“Being able to work with current producers to evaluate the field conditions was critical. We used the data in our models to predict what would happen as alternative scenarios played out. By simulating them with different factors and variables, we were able to predict production yields considering weather variation, the facilities being used, the temperatures of the brines, and saturation – all with greater certainty.”
Characteristics of an enhanced cold crystallisation cooling pond
A patent for ponds
To meet the criteria needed for a patent to be granted, something has to be truly novel, the first of its kind. The product must have some useful function and must work: it must do what it was intended to do. And it must be a ‘leap’ of some kind: a way to get the end result using an alternative path that wouldn’t necessarily be obvious to others working in the area.
“What we’ve developed for cold crystallisation cooling ponds is really an enhanced ambient heat exchanger,” says Mark Machado, one of Hatch’s leads on the C3 pond project.
“There’s a significant difference between the ambient and surface temperature of the brine in the ponds. This makes some of the constituents in the brine less soluble, so they crystallise out, settling to the bottom and sides of the ponds where they can be harvested. It’s the cooling process itself that’s the real driving force.
“We found that by optimising the pond configuration, bathymetry and other geometric parameters, we could significantly exacerbate this driving force to increase pond productivity and operating efficiency.”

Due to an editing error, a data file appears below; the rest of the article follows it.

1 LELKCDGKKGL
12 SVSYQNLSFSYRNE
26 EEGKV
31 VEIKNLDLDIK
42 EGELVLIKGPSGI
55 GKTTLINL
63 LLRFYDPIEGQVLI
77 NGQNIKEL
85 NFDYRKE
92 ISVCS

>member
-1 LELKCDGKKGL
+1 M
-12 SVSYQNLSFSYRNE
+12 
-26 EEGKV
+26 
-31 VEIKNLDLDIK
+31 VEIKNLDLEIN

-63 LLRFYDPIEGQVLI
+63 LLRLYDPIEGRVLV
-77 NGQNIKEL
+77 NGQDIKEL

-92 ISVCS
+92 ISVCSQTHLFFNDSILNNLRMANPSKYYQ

Machado explains that, in some cases, the traditional pond technology had geometrical characteristics that were deep, wide and really more square-like than rectangular. “Some were really big reservoirs, with ineffective flow and often significant dead zones where mixing was poor. This loss of uniformity meant there was a loss of effective area,” he says.
“Another characteristic we observed was the way that these ponds transition from one to another,” Machado continues. “The configuration itself was responsible for a lot of these dead zones. We played with that ratio and the results were very different with our pond designs.”
Conventional wisdom would suggest that the greater the area you use, the better the cooling you get. However, Machado’s team found that wasn’t necessarily the case. Their models showed it depended more on how the areas were laid out.
“We validated our models with an extensive work programme,” Machado adds. “That let us develop and calibrate our theories. It gave us a well-defined example to show that our model predicted what was happening quite accurately.”
Fedoroff says the process has sparked interest in the potash industry, and as the research continues, there may be applications to other mineral-salt recovery processes, such as magnesium, lithium, glauber salt and soda ash.
The Hatch team is establishing a new benchmark for cooling ponds. And, having gained the first new patent for potash and mineral salt-pond crystallisation technology in decades, indications are that the C3 team has, indeed, found a better way.
Little data, big detail
In an early case study involving one of these test ponds, the team determined its fluid flow characteristics and productivity using the geometrical information they obtained from a Google Earth map, an understanding of the climatic conditions, and the inlet brine chemistry at the site.
With this data, they found they could calculate the pond’s flow configuration, its velocity and temperature profile. Taken together, these measures alone were strong enough to let them evaluate the overall efficacy of the crystallisation process taking place.